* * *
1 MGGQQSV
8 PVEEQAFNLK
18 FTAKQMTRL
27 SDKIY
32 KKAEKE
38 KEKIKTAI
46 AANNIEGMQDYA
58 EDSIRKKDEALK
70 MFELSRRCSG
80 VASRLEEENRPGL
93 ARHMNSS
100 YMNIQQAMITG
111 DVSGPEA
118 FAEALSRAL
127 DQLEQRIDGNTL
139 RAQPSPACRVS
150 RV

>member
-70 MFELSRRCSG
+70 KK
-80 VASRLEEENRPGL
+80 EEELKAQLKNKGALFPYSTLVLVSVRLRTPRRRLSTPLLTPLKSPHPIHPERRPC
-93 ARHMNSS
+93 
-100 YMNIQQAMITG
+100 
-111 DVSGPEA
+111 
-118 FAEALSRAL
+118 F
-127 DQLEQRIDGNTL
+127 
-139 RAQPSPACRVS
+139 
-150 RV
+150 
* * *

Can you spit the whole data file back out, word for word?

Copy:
1 MGGQQSV
8 PVEEQAFNLK
18 FTAKQMTRL
27 SDKIY
32 KKAEKE
38 KEKIKTAI
46 AANNIEGMQDYA
58 EDSIRKKDEALK
70 MFELSRRCSG
80 VASRLEEENRPGL
93 ARHMNSS
100 YMNIQQAMITG
111 DVSGPEA
118 FAEALSRAL
127 DQLEQRIDGNTL
139 RAQPSPACRVS
150 RV

>member
-70 MFELSRRCSG
+70 KK
-80 VASRLEEENRPGL
+80 EEELKAQLKNKGALFPYSTLVLVSVRLRTPRRRLSTPLLTPLKSPHPIHPERRPC
-93 ARHMNSS
+93 
-100 YMNIQQAMITG
+100 
-111 DVSGPEA
+111 
-118 FAEALSRAL
+118 F
-127 DQLEQRIDGNTL
+127 
-139 RAQPSPACRVS
+139 
-150 RV
+150 